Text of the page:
Therefore, throughout most of the process of the writing the book, I believed Marta that something terrible had happened to her, even if she was not conscious of it at the beginning of the book.  I will always have that basis of belief in her past, and although I like the idea of Hector being innocent, I will always come down more with Marta.  
From talking to readers, this is the most common experience for them too.  We are in Marta’s head, so of course we are more likely to side with her, even when she makes us doubt her reliability.  

Alternate Endings

As we headed towards publication, there was a lot of discussion about the end of the book.  When I first submitted it, the book ended with Marta left in the initial institution, in a small locked room similar to the one under the house.  This ending was too abrupt, and I wanted to find a balance between offering the reader a bit more closure, but not giving too much away about what actually happened. 
It was a difficult process: I felt I had put Marta in an impossible position.  I felt guilty about that, but every way I turned, it seemed that she wasn’t in control of the situation.  I wrote a ‘happy’ ending where Marta is left in the more comfortable facility: she can walk in the sun, Kylan can visit, and she is away from Hector.  But I realised that she was still living her life under the control of someone else.  Her place at the facility was being paid for by Hector, and she could not go beyond the grounds.  As in the valley, she is trapped in many of the same ways.  And the ‘memories’, or hallucinations, still haunt her.  
So I rewrote the ending again: adding Kylan’s wedding and the final scene.  I see it as Marta’s attempt to take back the control which has been taken away from her so many years before.  Whether you believe that these things happened to her, or if she has struggled with mental illness, either way, she has not been in control of what happened to her.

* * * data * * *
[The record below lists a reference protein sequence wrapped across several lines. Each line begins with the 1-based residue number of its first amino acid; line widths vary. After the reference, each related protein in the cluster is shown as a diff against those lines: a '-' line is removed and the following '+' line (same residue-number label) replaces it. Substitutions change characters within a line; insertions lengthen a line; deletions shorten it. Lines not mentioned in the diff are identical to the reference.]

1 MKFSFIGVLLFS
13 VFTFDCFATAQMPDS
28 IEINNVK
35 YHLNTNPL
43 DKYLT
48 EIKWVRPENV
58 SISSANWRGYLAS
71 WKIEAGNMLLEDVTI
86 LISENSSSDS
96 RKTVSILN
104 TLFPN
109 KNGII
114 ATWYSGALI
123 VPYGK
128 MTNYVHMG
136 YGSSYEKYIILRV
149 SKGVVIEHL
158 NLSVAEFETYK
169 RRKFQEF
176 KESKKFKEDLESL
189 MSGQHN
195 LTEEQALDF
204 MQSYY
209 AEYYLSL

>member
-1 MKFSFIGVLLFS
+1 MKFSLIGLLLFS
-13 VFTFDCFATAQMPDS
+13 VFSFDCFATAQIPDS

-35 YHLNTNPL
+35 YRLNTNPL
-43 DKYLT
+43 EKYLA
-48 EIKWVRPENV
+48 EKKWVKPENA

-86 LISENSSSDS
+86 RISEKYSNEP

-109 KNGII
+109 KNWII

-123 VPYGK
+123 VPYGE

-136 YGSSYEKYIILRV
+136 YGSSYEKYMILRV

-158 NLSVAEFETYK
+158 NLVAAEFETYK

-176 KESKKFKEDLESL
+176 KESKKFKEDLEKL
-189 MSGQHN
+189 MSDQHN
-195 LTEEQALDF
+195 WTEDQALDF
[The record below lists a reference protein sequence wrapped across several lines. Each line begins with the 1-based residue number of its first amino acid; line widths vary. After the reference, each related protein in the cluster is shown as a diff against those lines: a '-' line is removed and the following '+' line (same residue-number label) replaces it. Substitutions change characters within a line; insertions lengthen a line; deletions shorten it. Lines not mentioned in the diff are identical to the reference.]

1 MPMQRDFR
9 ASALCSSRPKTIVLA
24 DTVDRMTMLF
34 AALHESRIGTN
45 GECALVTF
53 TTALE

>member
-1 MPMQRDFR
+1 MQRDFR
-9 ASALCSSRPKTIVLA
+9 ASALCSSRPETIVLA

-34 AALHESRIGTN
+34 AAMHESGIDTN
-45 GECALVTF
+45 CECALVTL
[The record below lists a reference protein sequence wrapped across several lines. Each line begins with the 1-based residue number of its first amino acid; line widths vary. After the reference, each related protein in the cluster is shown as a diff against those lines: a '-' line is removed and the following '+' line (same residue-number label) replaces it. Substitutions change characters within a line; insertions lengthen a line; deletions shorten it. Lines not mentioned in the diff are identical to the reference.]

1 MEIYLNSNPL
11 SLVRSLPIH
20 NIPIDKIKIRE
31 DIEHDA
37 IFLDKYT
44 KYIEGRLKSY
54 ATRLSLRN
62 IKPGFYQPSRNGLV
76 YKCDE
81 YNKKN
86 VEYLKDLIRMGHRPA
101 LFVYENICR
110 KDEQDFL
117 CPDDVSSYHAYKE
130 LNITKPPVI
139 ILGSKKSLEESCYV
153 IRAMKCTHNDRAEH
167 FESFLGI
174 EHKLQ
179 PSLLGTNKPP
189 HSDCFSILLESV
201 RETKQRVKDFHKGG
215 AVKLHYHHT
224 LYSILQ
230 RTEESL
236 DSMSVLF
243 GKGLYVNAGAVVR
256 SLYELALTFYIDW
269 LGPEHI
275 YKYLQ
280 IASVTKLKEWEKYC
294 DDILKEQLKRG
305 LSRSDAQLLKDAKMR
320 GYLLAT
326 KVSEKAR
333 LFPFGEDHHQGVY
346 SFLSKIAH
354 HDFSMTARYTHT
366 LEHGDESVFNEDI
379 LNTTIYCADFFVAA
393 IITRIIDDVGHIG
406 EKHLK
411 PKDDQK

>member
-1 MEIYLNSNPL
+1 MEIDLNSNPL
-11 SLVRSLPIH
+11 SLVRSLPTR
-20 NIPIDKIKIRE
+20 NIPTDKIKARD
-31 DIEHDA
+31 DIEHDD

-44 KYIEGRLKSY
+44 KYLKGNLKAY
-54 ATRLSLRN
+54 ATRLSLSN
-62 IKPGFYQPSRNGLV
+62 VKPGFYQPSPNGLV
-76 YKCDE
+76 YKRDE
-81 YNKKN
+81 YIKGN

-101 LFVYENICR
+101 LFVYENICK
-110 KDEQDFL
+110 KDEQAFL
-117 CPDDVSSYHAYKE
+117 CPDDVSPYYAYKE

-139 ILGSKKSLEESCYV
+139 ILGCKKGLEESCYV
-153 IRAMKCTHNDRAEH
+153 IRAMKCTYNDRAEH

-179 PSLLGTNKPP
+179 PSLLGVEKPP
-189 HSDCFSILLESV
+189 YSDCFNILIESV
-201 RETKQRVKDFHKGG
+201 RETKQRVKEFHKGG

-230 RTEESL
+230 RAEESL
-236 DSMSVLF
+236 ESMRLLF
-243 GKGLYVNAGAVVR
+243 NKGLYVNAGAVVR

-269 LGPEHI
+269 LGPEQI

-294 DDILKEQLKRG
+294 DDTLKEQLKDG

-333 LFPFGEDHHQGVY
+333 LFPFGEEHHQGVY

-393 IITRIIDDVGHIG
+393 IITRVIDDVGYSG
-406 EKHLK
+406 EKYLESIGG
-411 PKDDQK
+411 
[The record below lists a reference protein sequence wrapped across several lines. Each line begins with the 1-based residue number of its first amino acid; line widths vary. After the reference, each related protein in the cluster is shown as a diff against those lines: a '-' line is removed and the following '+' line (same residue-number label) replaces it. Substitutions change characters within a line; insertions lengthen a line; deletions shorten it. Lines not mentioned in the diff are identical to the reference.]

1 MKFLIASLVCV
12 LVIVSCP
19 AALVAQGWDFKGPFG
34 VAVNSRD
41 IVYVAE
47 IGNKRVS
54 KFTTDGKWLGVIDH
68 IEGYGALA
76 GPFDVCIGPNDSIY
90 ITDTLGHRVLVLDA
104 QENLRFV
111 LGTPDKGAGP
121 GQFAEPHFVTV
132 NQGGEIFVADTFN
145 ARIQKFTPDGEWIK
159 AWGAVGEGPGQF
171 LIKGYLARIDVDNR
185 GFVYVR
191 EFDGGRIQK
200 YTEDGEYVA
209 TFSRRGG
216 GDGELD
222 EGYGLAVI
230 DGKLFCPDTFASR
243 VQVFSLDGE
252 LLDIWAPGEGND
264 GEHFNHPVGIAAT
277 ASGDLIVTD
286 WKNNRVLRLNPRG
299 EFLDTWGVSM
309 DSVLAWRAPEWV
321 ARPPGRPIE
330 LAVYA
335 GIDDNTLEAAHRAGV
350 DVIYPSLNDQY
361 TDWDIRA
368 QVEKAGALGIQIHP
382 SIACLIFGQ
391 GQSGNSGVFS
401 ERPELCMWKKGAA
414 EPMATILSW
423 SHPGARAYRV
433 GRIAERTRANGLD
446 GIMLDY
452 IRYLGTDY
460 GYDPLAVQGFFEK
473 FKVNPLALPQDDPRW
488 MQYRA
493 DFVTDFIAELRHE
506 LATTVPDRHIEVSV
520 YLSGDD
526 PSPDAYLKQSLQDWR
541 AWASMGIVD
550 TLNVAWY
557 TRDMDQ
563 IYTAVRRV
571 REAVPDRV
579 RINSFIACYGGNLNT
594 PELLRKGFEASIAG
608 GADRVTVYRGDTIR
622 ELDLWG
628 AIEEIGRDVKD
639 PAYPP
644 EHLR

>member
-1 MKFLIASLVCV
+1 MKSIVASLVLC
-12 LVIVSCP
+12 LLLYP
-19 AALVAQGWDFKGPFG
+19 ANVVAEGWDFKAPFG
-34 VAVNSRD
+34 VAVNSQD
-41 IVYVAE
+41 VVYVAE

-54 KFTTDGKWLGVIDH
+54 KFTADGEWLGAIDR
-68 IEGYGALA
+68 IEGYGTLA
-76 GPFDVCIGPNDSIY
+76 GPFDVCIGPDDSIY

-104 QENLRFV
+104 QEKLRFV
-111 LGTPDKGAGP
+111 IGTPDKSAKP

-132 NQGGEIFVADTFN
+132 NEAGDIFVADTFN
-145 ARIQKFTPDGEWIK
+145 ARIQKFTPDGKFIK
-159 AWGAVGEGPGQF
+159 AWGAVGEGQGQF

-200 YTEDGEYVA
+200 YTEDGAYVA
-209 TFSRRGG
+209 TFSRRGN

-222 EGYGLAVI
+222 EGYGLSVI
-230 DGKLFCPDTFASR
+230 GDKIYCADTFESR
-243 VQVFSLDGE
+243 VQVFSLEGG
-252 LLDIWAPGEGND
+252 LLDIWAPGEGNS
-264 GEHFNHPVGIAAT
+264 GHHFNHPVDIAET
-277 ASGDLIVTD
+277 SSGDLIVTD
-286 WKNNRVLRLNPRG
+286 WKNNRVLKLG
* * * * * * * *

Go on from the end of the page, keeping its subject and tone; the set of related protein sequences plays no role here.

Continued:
I’m sure many people will disagree with me about the ending, and will want vindication for Marta, or punishment for Hector.  But to admit that Hector did these things is also defining Marta’s condition.  I wanted it to be left ambiguous, for the reader to decide who they believe.

If you are interested in a ‘revenge’-style ending for Marta, or in reading the alternatives I came up with, let me know in the comments below and I’d be happy to publish them on my blog.  I’m sure I can come up with a way for Hector to get his comeuppance, if you believe he did anything wrong…

8 Comments on “How To End A Book

  1. I sided with Marta. This book is one that I think I'll have to read a few times to properly understand though. To me, there was no doubt that Hector was the baddie. So pretty please write an alternate ending where he gets his just desserts?

  2. I like the original ending because it is reflective of real life where people developed “learned helplessness” through decades of conditioning. To pretend that we can just break free from the mental shackles would be an insult to all the abused (mentally and/or otherwise) people out there who can't break free without help

  3. I thought the ending was perfect Emma – if Hector had got his just desserts then that would have wrapped things up too neatly and not allowed the book to stay with the reader. If Marta had been left trapped in the institution, then it would feel like another female 'victim' story. So I sided with Marta and I thought the ending both showed the full extent of her repressed trauma and her idea of what 'control' could be.